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TMD: Anterior Open Bite Tendency Problems
Patient who experience TMD pain and present with anterior open bite problems usually will have little to no over jet or over lap of their anterior teeth. Normally, the maxillary anterior incisors should overlap and be anterior to the lower anterior incisors. Excessive gingival to gingival relationships exist when patient closes their teeth together. A reversed occlusal plane and or smile line is presented.
When a normal anterior tooth relationship no longer exists the posterior teeth will often been in constant contact contributing to five regions of pain:
- Temporal side of the head pain
- Masseter (zyogomatic) facial pain and soreness
- Cervical neck (sternocleidomastoid – SCM) pain
- Shoulder pain
- Pain at the lower border and corner of the mandible
These symptoms in this combination are occlusally related and have been shown to be effectively resolved when GNM principles have been implemented.
TMD patients who present with anterior open bites may also have high vault maxillary palates contributing to a narrowing of the maxillary arch from posterior to anterior. Underlying abnormal nose breathing restrictions are present accompanied with these conditions:
- Possible anterior tongue thrust problems
- Restricted oral pharyngeal space for the posterior regions of the tongue
- Clenching – posterior teeth in constant contact contributing to hyper activity of muscles
- Teeth sensitivites
- Associated cervical neck pain
Resolving these problems with orthodontics to straighten an anterior open bite problems will not be proven successful unless the underlying abnormal aberrant tongue posturing problems is first addressed and resolved and the identification of a proper maxillary to mandibular jaw relationship is established.
Diagnosing Anterior Open Bite Tendency with Low Frequency Myomonitor TENS
An anterior open bite tendency is best diagnosed and recognized after muscle relaxation with involuntary low frequency Myomonitor TENS. A greater anterior vertical opening will be observed when the mandible relaxes with a lesser posterior opening when the teeth are resting apart. A GNM orthotics does not create an anterior open bite! 20% of most TMD cases have a tendency to show an anterior open bite tendency after TENsing and 80% of the TMD cases have shown a posterior vertical increase more than the anterior opening due to condylar decompression. With these anterior open bite tendency type cases (20% of TMD cases) the condyles and disc do not decompress as much – because of this the anterior region of their mouth and anterior incisor teeth separation increases vertical more than the posterior molar region.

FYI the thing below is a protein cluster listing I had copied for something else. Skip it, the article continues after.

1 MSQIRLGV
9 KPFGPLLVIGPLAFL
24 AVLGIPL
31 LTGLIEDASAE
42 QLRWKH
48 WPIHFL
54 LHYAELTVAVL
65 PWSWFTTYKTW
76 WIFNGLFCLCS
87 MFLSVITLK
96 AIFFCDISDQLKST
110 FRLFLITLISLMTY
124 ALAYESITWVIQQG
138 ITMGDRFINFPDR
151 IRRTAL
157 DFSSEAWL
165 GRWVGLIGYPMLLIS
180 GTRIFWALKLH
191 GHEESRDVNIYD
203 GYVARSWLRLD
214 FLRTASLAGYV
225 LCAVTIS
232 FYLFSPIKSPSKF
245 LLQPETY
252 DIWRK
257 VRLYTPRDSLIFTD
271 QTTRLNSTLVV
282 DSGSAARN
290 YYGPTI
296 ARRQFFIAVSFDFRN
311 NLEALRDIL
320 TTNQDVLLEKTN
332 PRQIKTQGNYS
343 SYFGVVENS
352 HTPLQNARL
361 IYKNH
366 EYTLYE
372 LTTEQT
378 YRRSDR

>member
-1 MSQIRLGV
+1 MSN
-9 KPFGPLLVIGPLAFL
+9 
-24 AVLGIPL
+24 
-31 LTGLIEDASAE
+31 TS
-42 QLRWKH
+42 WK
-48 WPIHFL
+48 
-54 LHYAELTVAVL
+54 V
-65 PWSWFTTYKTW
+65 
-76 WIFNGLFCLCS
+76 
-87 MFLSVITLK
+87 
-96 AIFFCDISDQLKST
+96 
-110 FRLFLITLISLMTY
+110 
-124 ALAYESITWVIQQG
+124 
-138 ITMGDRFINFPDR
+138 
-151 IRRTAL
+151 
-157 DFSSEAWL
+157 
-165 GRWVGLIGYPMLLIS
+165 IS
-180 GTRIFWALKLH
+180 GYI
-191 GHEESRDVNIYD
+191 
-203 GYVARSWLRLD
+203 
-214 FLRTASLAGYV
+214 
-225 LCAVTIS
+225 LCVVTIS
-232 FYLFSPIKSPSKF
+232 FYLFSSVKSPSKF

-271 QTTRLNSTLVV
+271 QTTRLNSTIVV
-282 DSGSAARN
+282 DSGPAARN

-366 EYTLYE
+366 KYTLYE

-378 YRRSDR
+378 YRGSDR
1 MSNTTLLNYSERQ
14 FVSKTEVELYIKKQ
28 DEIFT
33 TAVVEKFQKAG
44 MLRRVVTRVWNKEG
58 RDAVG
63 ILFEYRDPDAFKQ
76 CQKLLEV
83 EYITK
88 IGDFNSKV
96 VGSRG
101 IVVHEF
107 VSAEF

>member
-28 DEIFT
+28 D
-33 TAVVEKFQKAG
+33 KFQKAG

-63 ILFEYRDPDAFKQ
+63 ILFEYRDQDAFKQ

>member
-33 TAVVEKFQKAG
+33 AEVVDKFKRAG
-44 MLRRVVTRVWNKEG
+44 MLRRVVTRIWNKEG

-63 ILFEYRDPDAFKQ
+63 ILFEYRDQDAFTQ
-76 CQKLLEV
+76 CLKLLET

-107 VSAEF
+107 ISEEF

Steep mandibular plane angled individuals seem to display this often hiding anterior open bite tendency more than those who have a flatter mandibular plane angle. If the dentist does not recognize thus underlying problem in his/her pre-treatment diagnostic work up it will become evidently clear, but this type of problem will end up challenging most dentists since most do not have a clear treatment understanding of this orthopedic/orthodontic problem.
Again the GNM orthotic does not open bites.
One should ask the underlying question whether there exists an orthopedic alignment problem when the mandible to the maxilla physiologically is in its relaxed position. One should not be afraid of getting the proper diagnosis via the TENS to learn if their case has an anterior open bite tendency or not (it should not be ignored in the diagnostic work up). When the TMD doctors do not properly identify these hidden type of problems that is when everyone gets into trouble – treating doctors begin to make excuses of why this problem was not identified prior to any restorative or orthodontic treatment. Lots of confusion occurs as to how does the mandible and joints properly relate to one another.
The GNM orthotic only gives support to those cases that have been diagnosed with an anterior open bite tendency and or supports those Class II div. 2 type decompression problems as well as supports the cervical dysfunction problems as well as supports the TMJ primary joint derangement problematic cases.
Read More: TMD Problems that Challenge Dentistry – Four Main Categories
Read more: TREATMENT
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